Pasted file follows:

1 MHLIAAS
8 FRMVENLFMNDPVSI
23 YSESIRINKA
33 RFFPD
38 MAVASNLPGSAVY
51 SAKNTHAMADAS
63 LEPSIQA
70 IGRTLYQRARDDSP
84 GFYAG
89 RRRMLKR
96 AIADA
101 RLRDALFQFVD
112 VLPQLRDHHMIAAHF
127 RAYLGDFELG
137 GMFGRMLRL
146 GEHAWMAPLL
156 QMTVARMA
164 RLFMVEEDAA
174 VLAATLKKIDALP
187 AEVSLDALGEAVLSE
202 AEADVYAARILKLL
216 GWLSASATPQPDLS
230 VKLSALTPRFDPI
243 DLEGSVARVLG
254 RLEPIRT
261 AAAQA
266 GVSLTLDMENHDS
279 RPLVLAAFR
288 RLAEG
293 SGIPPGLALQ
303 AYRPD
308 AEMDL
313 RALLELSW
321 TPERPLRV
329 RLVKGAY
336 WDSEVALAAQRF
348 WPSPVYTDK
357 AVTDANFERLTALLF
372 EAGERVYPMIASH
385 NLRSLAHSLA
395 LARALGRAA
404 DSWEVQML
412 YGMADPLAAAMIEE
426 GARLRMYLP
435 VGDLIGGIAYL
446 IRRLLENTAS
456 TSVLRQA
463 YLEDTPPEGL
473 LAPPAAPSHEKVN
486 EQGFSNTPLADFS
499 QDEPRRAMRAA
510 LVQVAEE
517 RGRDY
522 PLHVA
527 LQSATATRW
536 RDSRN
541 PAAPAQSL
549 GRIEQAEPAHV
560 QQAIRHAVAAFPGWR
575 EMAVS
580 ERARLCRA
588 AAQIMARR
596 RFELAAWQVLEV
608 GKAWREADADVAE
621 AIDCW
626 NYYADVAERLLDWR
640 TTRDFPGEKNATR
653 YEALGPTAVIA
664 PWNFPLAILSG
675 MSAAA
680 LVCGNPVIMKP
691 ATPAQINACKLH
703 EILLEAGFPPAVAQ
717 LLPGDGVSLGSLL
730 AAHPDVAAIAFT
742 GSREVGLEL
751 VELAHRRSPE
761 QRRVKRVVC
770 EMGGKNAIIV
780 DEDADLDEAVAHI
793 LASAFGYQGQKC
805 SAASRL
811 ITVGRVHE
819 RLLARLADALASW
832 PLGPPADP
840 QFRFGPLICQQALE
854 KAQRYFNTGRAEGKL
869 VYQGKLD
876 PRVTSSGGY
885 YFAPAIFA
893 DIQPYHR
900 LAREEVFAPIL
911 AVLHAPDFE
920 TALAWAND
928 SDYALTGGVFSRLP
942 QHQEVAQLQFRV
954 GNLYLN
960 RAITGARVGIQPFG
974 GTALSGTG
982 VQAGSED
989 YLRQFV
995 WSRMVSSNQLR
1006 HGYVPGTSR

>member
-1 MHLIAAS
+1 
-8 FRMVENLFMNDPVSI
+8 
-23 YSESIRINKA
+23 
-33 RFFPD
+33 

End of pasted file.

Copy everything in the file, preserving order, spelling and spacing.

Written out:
1 MHLIAAS
8 FRMVENLFMNDPVSI
23 YSESIRINKA
33 RFFPD
38 MAVASNLPGSAVY
51 SAKNTHAMADAS
63 LEPSIQA
70 IGRTLYQRARDDSP
84 GFYAG
89 RRRMLKR
96 AIADA
101 RLRDALFQFVD
112 VLPQLRDHHMIAAHF
127 RAYLGDFELG
137 GMFGRMLRL
146 GEHAWMAPLL
156 QMTVARMA
164 RLFMVEEDAA
174 VLAATLKKIDALP
187 AEVSLDALGEAVLSE
202 AEADVYAARILKLL
216 GWLSASATPQPDLS
230 VKLSALTPRFDPI
243 DLEGSVARVLG
254 RLEPIRT
261 AAAQA
266 GVSLTLDMENHDS
279 RPLVLAAFR
288 RLAEG
293 SGIPPGLALQ
303 AYRPD
308 AEMDL
313 RALLELSW
321 TPERPLRV
329 RLVKGAY
336 WDSEVALAAQRF
348 WPSPVYTDK
357 AVTDANFERLTALLF
372 EAGERVYPMIASH
385 NLRSLAHSLA
395 LARALGRAA
404 DSWEVQML
412 YGMADPLAAAMIEE
426 GARLRMYLP
435 VGDLIGGIAYL
446 IRRLLENTAS
456 TSVLRQA
463 YLEDTPPEGL
473 LAPPAAPSHEKVN
486 EQGFSNTPLADFS
499 QDEPRRAMRAA
510 LVQVAEE
517 RGRDY
522 PLHVA
527 LQSATATRW
536 RDSRN
541 PAAPAQSL
549 GRIEQAEPAHV
560 QQAIRHAVAAFPGWR
575 EMAVS
580 ERARLCRA
588 AAQIMARR
596 RFELAAWQVLEV
608 GKAWREADADVAE
621 AIDCW
626 NYYADVAERLLDWR
640 TTRDFPGEKNATR
653 YEALGPTAVIA
664 PWNFPLAILSG
675 MSAAA
680 LVCGNPVIMKP
691 ATPAQINACKLH
703 EILLEAGFPPAVAQ
717 LLPGDGVSLGSLL
730 AAHPDVAAIAFT
742 GSREVGLEL
751 VELAHRRSPE
761 QRRVKRVVC
770 EMGGKNAIIV
780 DEDADLDEAVAHI
793 LASAFGYQGQKC
805 SAASRL
811 ITVGRVHE
819 RLLARLADALASW
832 PLGPPADP
840 QFRFGPLICQQALE
854 KAQRYFNTGRAEGKL
869 VYQGKLD
876 PRVTSSGGY
885 YFAPAIFA
893 DIQPYHR
900 LAREEVFAPIL
911 AVLHAPDFE
920 TALAWAND
928 SDYALTGGVFSRLP
942 QHQEVAQLQFRV
954 GNLYLN
960 RAITGARVGIQPFG
974 GTALSGTG
982 VQAGSED
989 YLRQFV
995 WSRMVSSNQLR
1006 HGYVPGTSR

>member
-1 MHLIAAS
+1 
-8 FRMVENLFMNDPVSI
+8 
-23 YSESIRINKA
+23 
-33 RFFPD
+33 